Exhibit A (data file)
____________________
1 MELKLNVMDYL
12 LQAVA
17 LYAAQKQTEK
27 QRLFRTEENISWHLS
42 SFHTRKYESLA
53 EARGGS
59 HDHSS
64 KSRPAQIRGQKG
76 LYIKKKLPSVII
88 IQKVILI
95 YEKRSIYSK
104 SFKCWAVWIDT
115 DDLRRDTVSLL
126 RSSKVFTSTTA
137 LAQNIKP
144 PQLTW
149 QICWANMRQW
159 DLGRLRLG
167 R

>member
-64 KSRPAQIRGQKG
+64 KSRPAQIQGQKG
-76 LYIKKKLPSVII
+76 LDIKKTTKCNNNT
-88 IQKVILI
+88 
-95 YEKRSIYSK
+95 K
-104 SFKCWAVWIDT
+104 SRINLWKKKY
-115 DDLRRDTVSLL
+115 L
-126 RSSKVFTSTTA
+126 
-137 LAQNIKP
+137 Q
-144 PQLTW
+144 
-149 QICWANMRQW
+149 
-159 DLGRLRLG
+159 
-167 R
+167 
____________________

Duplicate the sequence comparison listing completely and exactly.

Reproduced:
1 MELKLNVMDYL
12 LQAVA
17 LYAAQKQTEK
27 QRLFRTEENISWHLS
42 SFHTRKYESLA
53 EARGGS
59 HDHSS
64 KSRPAQIRGQKG
76 LYIKKKLPSVII
88 IQKVILI
95 YEKRSIYSK
104 SFKCWAVWIDT
115 DDLRRDTVSLL
126 RSSKVFTSTTA
137 LAQNIKP
144 PQLTW
149 QICWANMRQW
159 DLGRLRLG
167 R

>member
-64 KSRPAQIRGQKG
+64 KSRPAQIQGQKG
-76 LYIKKKLPSVII
+76 LDIKKTTKCNNNT
-88 IQKVILI
+88 
-95 YEKRSIYSK
+95 K
-104 SFKCWAVWIDT
+104 SRINLWKKKY
-115 DDLRRDTVSLL
+115 L
-126 RSSKVFTSTTA
+126 
-137 LAQNIKP
+137 Q
-144 PQLTW
+144 
-149 QICWANMRQW
+149 
-159 DLGRLRLG
+159 
-167 R
+167 